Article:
Mind the gap: Parenting with a decade of difference

     (<a href=Kids on phone photo via ShutterStock) " title="shutterstock_220885693" width="640" height="359"/>

    (Kids on phone photo via ShutterStock)

    In our house we have three cellphones, two iPads, three laptops, and an Apple TV. My four-year-old daughter knows how to use them all. How did my daughter get to be a tech wiz before she was potty trained? And why does my parenting experience with her seem so different than it did with my first son?

    Oh, right, there’s that decade between child one and child three and oh my, how things have changed. And not just because I was 29 when I had my first son and pushing 40 when I had my daughter. Life has really changed in the parenting world in these last 10 years, and the differences are palpable.

    Of course the biggest difference is that my son was born in New York City, where we’d been living for the 10 years before his birth. Our life included the hustle and bustle of city life and pretty much all that came with it. I quit my job as a magazine writer so I could stay home with my son, and he quickly became the center of my world.

    Ten years later, when I had my daughter, I also had a full-time job. We are in the Philadelphia area now and our family consists of two working parents, two cars, and a house with a mortgage.

    Having a full-time job wasn’t the only difference in parenting a decade later. From pregnancy to preschool, here are some of the changes that have stood out to me the most.

    Peanuts permitted When I was pregnant with my son, peanuts were strictly forbidden. Mothers were taught that eating peanuts while pregnant or nursing could result in a child with a deadly peanut allergy. I avoided peanuts like the plague. Ten years later, peanuts were permitted and even encouraged as a protein source. I took that to mean that I could indulge my peanut butter cookie cravings at will.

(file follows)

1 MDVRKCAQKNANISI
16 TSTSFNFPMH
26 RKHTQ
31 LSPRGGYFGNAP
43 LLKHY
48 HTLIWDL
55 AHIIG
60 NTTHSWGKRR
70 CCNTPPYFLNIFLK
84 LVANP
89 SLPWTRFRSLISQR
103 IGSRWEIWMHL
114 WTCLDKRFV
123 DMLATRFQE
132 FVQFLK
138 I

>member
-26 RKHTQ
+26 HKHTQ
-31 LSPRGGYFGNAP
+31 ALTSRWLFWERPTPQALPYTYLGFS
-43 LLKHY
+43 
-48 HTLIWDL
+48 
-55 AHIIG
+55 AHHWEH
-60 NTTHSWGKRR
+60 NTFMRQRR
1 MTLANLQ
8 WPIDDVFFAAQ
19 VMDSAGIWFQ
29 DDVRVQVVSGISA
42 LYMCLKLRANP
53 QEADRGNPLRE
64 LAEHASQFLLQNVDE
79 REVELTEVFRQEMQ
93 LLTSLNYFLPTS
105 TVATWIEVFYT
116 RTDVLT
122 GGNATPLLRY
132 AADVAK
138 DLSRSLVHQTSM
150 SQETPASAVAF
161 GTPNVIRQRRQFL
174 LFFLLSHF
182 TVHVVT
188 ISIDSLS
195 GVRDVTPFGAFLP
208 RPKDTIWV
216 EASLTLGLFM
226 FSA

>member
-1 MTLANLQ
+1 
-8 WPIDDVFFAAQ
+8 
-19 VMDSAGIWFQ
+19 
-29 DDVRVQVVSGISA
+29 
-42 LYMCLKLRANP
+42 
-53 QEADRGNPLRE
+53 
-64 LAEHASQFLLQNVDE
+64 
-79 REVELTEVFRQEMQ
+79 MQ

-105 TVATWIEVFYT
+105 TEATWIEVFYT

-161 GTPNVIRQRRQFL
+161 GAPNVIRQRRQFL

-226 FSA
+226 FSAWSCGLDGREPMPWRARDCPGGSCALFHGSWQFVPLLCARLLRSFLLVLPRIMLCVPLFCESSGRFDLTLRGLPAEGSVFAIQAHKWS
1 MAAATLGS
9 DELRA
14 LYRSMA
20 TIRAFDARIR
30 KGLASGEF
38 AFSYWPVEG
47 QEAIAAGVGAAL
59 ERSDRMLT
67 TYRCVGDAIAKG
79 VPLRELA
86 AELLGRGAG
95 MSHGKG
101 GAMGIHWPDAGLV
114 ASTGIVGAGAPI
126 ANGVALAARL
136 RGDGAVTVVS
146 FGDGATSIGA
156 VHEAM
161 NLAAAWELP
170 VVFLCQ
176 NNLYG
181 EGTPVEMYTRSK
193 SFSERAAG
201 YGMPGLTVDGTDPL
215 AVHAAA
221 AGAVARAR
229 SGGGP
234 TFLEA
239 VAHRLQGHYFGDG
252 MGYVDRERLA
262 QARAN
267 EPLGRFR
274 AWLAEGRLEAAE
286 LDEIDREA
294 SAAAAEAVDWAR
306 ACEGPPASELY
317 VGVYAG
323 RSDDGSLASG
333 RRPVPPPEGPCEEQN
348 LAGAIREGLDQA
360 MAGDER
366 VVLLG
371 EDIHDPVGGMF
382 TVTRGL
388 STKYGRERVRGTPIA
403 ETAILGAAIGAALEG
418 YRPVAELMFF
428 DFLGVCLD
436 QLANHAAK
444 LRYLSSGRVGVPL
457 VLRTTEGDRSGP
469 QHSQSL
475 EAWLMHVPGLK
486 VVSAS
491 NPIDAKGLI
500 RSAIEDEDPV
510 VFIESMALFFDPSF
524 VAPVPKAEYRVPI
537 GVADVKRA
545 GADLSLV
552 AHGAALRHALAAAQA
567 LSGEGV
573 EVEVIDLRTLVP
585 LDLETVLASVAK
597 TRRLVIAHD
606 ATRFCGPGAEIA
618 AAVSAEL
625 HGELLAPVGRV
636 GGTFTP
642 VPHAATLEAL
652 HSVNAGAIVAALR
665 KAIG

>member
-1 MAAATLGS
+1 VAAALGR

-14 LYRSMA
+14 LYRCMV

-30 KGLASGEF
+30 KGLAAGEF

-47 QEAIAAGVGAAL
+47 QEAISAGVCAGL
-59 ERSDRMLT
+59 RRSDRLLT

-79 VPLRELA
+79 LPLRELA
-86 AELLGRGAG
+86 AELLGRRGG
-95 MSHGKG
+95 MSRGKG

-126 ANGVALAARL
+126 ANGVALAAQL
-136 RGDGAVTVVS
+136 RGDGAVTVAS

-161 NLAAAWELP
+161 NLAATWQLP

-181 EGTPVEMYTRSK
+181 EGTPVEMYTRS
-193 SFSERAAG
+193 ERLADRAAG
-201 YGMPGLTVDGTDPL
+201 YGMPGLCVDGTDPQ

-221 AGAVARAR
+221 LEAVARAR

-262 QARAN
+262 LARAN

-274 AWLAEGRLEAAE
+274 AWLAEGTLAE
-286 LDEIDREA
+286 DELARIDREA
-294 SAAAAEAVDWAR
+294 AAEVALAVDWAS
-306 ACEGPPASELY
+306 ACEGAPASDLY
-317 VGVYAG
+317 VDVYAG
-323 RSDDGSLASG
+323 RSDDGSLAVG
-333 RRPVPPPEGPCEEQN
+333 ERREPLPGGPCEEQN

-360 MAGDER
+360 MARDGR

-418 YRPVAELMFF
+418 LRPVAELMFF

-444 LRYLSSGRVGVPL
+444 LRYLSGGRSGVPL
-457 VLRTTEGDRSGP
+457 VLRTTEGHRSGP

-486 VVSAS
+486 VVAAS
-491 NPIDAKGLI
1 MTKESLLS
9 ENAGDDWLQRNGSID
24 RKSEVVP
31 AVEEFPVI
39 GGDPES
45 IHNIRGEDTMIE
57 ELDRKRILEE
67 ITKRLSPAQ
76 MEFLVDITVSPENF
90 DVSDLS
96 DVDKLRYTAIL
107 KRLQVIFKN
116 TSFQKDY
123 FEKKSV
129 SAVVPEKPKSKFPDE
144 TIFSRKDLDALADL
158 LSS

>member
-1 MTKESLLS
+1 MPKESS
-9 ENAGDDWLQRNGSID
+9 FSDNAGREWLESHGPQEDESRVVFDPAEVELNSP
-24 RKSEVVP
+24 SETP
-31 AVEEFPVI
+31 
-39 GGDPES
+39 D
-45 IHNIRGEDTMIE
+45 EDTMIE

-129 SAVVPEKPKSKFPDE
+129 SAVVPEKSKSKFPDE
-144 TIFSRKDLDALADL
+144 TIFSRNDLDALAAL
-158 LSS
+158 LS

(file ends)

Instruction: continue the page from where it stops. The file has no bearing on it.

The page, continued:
‘Old’ people should not have babies My pregnancy was treated like a dreadful disease. Beginning with meeting with a geneticist whose job it was to calculate the probability that I would give birth to a genetic mutation, the run-up to giving birth was filled with medical interventions and scary statistics.
    Stroller overload When I had my son, I had two basic choices to make regarding strollers — massive multi-piece contraption for jaunts around the mall or a sleek, titanium coated umbrella stroller that could survive the urban landscape. Ten years later, choosing a stroller felt like shopping for a new car. The variety of models, features and prices was overwhelming. In the end, I picked the stroller that was on sale and fit in the trunk of my Toyota.
    Techno tots My daughter is a techno whiz. She knows more about my cellphone than I do. The hazards of screen time on little minds are not new. I knew when I had my son that he shouldn’t be watching television for prolonged periods of time. I was so diligent about this, I often covered his head while nursing so he wouldn’t accidentally add to his dedicated TV time. Those 20 minutes when he was allowed to watch TV were solely dedicated to Baby Mozart. While I admit that being a busier mother these days has me relying on technology more than I did with my sons, it’s not possible that I would be able to keep her gadget free even if I didn’t have a full-time job. Electronics have become part of our life.
    Gender politics When my son entered preschool, I barely blinked when Heather Has Two Mommies was the book of the week. But when my daughter recently told me that boys wear dresses, I instinctively corrected her, saying, “No, girls wear dresses.” But then I remembered the little boy in her class who did wear dresses on a pretty regular basis. And I realized I probably just made a major mistake. When I asked why she thought her classmate often wore dresses, she answered quite simply, “Because he likes to.” Looks like she has a lot to teach me.

    At the end of the day, change is always intimidating but with a willingness to learn from our kids and a commitment to our own parenting ideals and values, we can all adapt to this ever-changing world our children are inheriting.

    In the meantime, I will continue to enlist my daughter’s help in programing my phone and enhancing my wardrobe.

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